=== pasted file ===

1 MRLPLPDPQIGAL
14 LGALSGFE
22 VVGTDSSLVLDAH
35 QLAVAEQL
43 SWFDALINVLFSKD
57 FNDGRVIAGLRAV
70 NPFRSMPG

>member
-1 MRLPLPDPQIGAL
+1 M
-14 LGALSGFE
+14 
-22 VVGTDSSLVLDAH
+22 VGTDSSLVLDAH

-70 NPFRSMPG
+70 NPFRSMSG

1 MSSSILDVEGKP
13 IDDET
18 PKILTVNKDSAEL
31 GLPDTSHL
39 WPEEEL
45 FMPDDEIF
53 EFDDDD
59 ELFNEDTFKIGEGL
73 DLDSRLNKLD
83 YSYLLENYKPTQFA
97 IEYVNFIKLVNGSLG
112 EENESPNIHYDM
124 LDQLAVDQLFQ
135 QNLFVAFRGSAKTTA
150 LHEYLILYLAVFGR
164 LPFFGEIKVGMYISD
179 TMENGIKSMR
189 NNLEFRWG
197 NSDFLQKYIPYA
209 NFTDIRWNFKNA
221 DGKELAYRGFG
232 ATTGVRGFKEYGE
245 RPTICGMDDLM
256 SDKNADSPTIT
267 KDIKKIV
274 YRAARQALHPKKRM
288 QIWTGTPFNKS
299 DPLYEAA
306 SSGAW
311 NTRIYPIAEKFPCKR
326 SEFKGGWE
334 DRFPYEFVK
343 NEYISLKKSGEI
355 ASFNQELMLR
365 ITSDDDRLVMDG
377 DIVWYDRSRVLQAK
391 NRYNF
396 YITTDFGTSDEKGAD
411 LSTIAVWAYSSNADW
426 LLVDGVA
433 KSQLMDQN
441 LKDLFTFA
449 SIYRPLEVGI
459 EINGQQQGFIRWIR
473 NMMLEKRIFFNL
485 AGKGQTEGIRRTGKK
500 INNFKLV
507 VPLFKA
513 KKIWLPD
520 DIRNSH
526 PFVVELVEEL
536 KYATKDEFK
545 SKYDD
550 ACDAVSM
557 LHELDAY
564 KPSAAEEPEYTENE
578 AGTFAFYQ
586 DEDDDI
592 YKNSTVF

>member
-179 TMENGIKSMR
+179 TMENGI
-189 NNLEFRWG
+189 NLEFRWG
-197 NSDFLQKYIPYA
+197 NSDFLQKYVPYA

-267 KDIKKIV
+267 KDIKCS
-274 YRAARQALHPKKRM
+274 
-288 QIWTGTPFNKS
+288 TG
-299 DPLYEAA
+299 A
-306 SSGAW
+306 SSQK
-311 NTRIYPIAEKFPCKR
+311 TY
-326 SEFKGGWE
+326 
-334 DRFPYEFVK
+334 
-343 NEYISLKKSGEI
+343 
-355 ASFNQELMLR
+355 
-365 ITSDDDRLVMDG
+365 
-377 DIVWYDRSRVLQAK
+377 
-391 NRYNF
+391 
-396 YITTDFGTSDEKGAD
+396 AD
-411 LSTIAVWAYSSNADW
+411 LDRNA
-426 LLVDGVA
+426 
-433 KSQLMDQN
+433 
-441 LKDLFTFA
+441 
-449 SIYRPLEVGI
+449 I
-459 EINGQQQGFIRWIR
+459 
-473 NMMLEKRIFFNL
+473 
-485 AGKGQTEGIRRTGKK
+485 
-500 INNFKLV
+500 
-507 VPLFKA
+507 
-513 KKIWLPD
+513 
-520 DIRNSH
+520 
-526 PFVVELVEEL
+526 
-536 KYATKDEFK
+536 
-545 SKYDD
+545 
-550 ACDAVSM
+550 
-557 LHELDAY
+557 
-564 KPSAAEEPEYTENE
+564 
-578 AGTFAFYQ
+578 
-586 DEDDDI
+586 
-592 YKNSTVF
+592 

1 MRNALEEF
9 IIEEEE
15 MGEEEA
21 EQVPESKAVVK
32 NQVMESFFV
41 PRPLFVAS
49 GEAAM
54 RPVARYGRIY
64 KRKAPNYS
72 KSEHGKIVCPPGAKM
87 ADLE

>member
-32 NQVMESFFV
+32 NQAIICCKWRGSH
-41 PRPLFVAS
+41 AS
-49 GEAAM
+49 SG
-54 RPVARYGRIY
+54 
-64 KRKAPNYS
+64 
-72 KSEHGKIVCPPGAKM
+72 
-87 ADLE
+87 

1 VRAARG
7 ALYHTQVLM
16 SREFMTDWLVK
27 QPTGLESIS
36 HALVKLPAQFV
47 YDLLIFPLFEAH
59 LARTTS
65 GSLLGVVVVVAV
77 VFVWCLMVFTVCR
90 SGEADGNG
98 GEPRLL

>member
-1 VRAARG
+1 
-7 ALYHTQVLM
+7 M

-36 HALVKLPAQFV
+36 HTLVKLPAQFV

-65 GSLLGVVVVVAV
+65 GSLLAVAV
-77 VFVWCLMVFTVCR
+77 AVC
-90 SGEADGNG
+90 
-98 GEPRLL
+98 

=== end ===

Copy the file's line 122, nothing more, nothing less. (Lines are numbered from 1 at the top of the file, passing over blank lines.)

+459 